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Deep Fried Turkey--Is it Worth the Danger?

November 18, 2008 | By: Gina | Comments ( 0 ) | Posted in: Homeowners

On Thanksgiving more and more people attempt to make a deep fried turkey. And though a deep fried turkey is very delicious, and not as greasy as it sounds, the actual frying can be extremely dangerous. According to the U.S. Fire Administration (USFA), nearly 4,300 fires occur on Thanksgiving causing 15 deaths and almost $27 million in property damage, many of them due to deep frying accidents.

 

Deep frying a turkey can be an advantage if you are pressed for time, since the turkey cooks extremely fast (3-4 minutes per pound according to the National Turkey Federation), but with all that speed comes a higher risk of accidents.

 

How Much Oil?

 

Most recipes call for peanut, corn or canola oil--but just how much oil is necessary? Many turkey frying accidents happen when too much cooking oil is used and spills over the pot, catching fire when the turkey is dropped in. Here is a simple way to figure out how much oil to use:

  • Place turkey in pot

  • Fill with water until the turkey is covered by about 1/2 inch of water

  • Remove and dry turkey (a wet turkey can cause oil to splatter latter)

  • Mark water level. Dump water, dry the pot, and fill with oil to the marked level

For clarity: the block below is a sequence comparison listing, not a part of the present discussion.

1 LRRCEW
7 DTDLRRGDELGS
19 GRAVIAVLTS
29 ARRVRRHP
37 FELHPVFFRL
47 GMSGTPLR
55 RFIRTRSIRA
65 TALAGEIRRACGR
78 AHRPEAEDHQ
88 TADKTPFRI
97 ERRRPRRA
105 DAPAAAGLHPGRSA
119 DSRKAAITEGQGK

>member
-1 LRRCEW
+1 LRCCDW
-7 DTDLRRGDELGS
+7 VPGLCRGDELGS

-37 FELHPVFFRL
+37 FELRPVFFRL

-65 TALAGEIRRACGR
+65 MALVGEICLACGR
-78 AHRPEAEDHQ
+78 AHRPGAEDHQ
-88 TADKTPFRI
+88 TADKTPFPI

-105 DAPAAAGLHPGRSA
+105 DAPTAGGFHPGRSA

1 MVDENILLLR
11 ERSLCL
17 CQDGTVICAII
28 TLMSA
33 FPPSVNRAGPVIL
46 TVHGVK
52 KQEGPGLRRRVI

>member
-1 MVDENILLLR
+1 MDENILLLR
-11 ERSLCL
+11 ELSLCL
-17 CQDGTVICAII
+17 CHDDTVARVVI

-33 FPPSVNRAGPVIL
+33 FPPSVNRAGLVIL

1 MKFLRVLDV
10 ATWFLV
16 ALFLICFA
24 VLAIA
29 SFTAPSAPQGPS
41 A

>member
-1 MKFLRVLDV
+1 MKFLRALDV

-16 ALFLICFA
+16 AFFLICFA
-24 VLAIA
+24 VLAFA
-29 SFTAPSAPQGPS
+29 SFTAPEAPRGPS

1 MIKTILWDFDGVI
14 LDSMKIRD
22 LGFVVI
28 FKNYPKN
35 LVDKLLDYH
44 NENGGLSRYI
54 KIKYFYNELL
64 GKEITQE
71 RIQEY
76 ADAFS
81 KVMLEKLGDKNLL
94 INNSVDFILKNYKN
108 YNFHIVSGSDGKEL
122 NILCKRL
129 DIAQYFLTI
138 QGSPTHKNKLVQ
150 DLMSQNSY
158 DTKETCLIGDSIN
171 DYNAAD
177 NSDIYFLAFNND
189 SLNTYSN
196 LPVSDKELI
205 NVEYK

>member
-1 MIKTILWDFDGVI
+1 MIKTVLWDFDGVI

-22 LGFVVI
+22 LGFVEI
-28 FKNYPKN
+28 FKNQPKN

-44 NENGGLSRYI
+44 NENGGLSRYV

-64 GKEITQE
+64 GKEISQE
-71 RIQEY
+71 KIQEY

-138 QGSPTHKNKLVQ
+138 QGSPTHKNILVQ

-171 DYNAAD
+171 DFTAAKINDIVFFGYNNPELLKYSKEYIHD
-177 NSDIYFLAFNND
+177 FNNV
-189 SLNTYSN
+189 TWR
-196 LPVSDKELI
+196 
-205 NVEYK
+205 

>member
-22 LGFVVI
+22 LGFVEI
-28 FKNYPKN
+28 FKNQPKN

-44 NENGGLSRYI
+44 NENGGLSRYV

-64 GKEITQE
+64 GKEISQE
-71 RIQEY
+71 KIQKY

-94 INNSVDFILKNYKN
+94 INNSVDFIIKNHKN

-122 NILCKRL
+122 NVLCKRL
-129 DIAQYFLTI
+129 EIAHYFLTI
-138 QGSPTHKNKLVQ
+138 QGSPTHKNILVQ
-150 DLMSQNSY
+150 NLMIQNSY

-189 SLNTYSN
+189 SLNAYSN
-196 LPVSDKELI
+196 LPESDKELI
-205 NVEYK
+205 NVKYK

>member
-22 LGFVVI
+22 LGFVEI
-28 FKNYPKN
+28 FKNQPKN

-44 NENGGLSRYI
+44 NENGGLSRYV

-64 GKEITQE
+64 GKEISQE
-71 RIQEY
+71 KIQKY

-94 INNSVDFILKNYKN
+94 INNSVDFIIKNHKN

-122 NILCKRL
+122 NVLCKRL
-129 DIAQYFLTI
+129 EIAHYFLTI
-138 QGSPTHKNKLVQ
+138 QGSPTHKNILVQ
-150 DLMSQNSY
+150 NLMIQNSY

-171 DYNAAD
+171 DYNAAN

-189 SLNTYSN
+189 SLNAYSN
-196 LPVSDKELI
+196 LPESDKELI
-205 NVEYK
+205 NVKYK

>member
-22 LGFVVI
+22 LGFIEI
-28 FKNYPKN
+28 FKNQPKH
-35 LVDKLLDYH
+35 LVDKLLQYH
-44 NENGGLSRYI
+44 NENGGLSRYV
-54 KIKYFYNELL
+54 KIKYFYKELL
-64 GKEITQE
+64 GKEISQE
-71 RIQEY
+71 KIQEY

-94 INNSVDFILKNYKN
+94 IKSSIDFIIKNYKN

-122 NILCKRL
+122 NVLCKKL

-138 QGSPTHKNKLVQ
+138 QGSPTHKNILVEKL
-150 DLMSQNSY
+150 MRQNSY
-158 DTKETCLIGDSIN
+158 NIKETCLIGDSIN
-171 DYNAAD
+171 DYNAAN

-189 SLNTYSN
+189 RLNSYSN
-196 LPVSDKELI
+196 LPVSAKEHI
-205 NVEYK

The U.S. Consumer Product Safety Commission (CPSC) said that most deep fried turkey accidents occur while the oil is being heated, prior to even adding the turkey. This means we must be extra vigilant when heating the oil, and turn off the fryer immediately if any smoke shows.

 

Safety First

 

Here are some safety tips from the CPSC for preparing your own delicious deep fried turkey, without burning your house down:

  • NEVER leave a fryer unattended

  • Place fryer in an open area AWAY from all walls, fences, or other structures

  • Never use your fryer IN, ON, or UNDER a garage, breezeway, carport, porch, or any structure that can catch fire

  • Completely thaw (USDA says 24 hours for every 4 to 5 pounds) and dry turkey before cooking. Partially frozen and/or wet turkeys can produce excessive hot oil splatter when added to the oil

  • Center the pot over the burner on the cooker

  • Raise and lower food SLOWLY to reduce splatter and avoid burns

  • COVER bare skin when adding or removing food

  • Check the oil temperature frequently

  • If oil begins to smoke, immediately turn gas supply OFF

  • If a fire occurs, immediately call 911. DO NOT attempt to extinguish fire with water

 

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